He sent off the letter with a postscript apologizing that he could not afford to prepay the postage. Less than two weeks later, Brand was published and got great reviews. Finally Ibsen got the literary victory he was dreaming of, and King Carl of Sweden and Norway granted Ibsen his request for a "poet's pension." He went on to write many more plays, including Peer Gynt (1887), A Doll's House, An Enemy of the People (1882), and Hedda Gabler (1890).

It was on this day in 1852 that Harriet Beecher Stowe's (books by this author) novel Uncle Tom's Cabin was published, selling 10,000 copies in its first week, and about 2 million copies by 1857.

It's the birthday of dime novelist Ned Buntline (books by this author), born Edward Zane Carroll Judson in Stamford, New York (1813) — probably, but not certainly, on this day. As a boy, he got in a fight with his father and ran away to sea. He started out as a cabin boy, but as a teenager he rescued the drowning crew of a boat, and President Van Buren was so impressed that he appointed the young man a midshipman, a low rank of officer.

After a few years at sea, he decided to take up writing sensational adventure stories. He took his pseudonym, Ned Buntline, from the "buntline" knot that went at the foot of a square sail. He started out writing about gangs and violence in New York, then he took a trip out West, and realized that it was the ideal setting for the type of stories he wanted to tell. He met Buffalo Bill Cody, and adapted his adventures into wildly popular and exaggerated stories, a series called Buffalo Bill Cody — King of the Border Men. It was so successful that he made the stories into a play, Scouts of the Prairie, and though it wasn't well-received by critics, it was a commercial and financial hit and toured all over the country. Ned Buntline and Buffalo Bill parted ways after that, but Buntline had made the western hero so famous that he was able to open his own show, "Buffalo Bill's Wild West," and Bill's story had set Buntline on his path to earn more money from his writing than any other author in the country.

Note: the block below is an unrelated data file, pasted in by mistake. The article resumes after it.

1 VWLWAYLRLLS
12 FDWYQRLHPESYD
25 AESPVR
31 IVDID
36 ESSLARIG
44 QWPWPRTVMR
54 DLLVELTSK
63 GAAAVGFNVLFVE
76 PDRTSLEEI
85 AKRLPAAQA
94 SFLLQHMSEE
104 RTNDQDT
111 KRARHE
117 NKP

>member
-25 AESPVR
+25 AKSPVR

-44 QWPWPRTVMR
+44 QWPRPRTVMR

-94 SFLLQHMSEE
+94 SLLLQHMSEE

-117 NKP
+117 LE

Buntline's life was one big adventure, and he didn't slow down even after he became wealthy and famous. He fought in the Everglades in the Second Seminole War, and was an officer in the Civil War until he was given a dishonorable discharge for drunkenness. He went around preaching temperance despite his own outrageous drinking habits — he interrupted every show of Scouts of the Prairie for a temperance lecture, and he was frequently drunk during those lectures. He was thrashed in public in the streets of New York City by a woman who was the target of gossip in his magazine. He incited several riots. He got in plenty of trouble with women, too — he was married seven times, and was jailed for bigamy. At one point he was flirting with a married teenager named Mary Porterfield. Her husband, Robert, challenged Buntline to a duel, which of course he accepted, and he killed Robert Porterfield. The angry townspeople attempted to lynch Buntline, and in fact they strung him up hanged him from an awning post. At the last minute, his friends cut the rope and he managed to survive.

He died in 1886, by which time he had already sent out several false obituaries, further exaggerating his life and claiming that he had been a colonel in the Civil War. At least three of his wives or ex-wives attempted to claim that they were his official widow.

Be well, do good work, and keep in touch.®